A healthier lifestyle may reduce dog cancer risk
Q: A friend’s dog recently died of cancer and we want to do everything we can to keep our own dog cancer free. What advice can you offer?
A: Cancer is far too common in dogs, especially large purebred dogs. You can’t change your dog’s genetics, but there are things you can do to minimize the risk of cancer.
Overweight dogs develop cancer more often than thin dogs. Thin dogs also live two years longer than their overweight counterparts, so keep your dog at a healthy weight.
Environmental toxins can cause cancer in dogs. If you smoke, do it outside, away from your dog, or better yet, quit. Dogs with long muzzles are especially susceptible to nose cancer from second-hand smoke.
Some lawn chemicals increase the risk of cancer, so don’t use them or keep your dog off the grass until the application dries or soaks into the ground. Paints, solvents and asbestos can also cause cancer, so keep your dog away from them.
Although no research has shown that any particular diet prevents cancer, there is some evidence that omega-3 fatty acids may help reduce the risk.
Scottish terriers develop transitional cell carcinoma of the urinary tract more often than other breeds. However, some research suggests that feeding them cruciferous vegetables may decrease their risk.
If your dog has a white face or short hair, you can help prevent skin cancer by applying pet sunscreen and clothing that blocks the transmission of ultraviolet rays.
A male dog with an undescended testicle should have it removed as he is much more likely to develop cancer than a testicle that has descended into the scrotum normally. An unspayed female is more at risk of developing breast cancer than a spayed female.
Large breed dogs sterilized before physical maturity have an increased risk of certain cancers. So if you have a large dog, talk to your vet about when to neuter.
Regularly check your dog’s entire body, including the inside of the mouth, for any bumps or sores that won’t heal. Note any loss of energy or appetite, unintentional weight loss, increased drinking or urination, persistent stomach pain or coughing, difficulty breathing, discharge or unpleasant odor. Ask your veterinarian to check any abnormalities you find immediately, as early diagnosis and treatment increases the likelihood of a positive result.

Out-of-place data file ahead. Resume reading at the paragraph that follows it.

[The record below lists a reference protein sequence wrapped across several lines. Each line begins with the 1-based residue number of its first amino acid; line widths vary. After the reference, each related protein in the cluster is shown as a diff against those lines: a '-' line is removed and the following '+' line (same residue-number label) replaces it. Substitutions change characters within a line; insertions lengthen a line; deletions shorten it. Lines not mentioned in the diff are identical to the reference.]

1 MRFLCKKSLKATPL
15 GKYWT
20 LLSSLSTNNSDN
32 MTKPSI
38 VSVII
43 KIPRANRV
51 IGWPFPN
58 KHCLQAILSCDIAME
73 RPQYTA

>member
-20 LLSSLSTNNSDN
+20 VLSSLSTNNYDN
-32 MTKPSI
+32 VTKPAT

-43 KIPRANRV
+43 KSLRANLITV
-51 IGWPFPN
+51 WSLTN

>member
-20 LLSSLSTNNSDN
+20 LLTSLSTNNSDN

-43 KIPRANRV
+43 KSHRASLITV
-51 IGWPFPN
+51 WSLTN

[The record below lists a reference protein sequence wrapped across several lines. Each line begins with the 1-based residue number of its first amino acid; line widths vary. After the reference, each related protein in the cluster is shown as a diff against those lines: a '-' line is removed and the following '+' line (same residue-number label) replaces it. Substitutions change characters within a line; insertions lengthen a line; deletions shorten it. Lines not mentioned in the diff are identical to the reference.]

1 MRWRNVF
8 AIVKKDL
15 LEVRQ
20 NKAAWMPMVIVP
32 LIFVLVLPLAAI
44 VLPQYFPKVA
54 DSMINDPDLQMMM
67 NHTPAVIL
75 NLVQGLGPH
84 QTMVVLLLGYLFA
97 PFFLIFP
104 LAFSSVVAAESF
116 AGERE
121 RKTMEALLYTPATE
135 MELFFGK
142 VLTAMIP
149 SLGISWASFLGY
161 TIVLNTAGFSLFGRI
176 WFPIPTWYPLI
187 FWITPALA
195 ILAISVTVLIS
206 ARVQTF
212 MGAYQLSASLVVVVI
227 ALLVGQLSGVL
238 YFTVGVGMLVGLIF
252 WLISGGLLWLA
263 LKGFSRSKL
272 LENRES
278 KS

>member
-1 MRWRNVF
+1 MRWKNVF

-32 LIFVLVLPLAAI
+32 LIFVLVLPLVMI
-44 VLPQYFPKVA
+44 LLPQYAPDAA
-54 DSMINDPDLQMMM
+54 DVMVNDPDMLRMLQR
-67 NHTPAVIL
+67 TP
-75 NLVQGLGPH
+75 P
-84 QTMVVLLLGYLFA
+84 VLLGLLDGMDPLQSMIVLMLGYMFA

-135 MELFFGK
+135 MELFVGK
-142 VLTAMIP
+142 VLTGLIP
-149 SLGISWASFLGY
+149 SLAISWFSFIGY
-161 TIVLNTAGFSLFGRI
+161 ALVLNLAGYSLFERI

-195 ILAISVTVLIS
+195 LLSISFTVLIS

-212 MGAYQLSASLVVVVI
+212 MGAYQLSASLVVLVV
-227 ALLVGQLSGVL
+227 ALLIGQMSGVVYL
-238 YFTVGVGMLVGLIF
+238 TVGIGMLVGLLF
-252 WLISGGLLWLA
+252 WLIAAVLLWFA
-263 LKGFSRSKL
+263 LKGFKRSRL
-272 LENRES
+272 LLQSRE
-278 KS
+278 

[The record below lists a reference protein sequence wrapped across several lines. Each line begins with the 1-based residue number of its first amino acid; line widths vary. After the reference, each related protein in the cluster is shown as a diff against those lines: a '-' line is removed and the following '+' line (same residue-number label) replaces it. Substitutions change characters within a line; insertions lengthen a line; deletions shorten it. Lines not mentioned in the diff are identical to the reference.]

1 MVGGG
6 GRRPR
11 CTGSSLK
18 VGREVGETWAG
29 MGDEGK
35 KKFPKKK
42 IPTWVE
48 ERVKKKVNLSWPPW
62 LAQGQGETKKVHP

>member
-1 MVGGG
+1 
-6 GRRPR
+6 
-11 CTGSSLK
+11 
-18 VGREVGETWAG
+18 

Q: Moxie, our 4-year-old healthy indoor domestic shorthair cat, passed away suddenly. He was never sick a single day in his life, including his last day. His appetite and energy were good. There’s no way he ingested anything toxic. Why is he dead?
A: I’m so sorry for your loss. It’s especially painful when you don’t have the opportunity to prepare for the death of an animal or to say goodbye to it.
I don’t know Moxie’s cause of death, of course, but if I had to guess, I’d say he may have died of hypertrophic cardiomyopathy, muscular (“cardio-“) heart disease (“- myo-“) (“-pathy”). Hypertrophic cardiomyopathy, or HCM, the most common feline heart disease, is characterized by thickening of the muscular walls of the heart.
Cats with this disease rarely have heart murmurs or arrhythmias, and they almost never show any clinical signs until disaster strikes – sudden death, acute heart failure, or sudden onset of pain and paralysis of the hind legs due to a clot that is blocking blood flow to the legs. The condition is diagnosed by an ultrasound of the heart, called echocardiography.
Studies show that 15-34% of healthy cats have this problem. Young to middle-aged cats are most commonly affected. Over 75% are male, and males develop more severe disease at a younger age than females. The prevalence is highest in domestic short-haired cats, which are mixed-breed cats.
The cause is unknown, although genetic mutations have been identified in Maine coon, ragdoll and sphynx breeds. Enlargement is also thought to be hereditary in Persian and Rex cats, so it could be a hereditary tendency in domestic shorthair cats as well.
Lee Pickett, VMD, practices companion animal medicine in North Carolina. Contact her at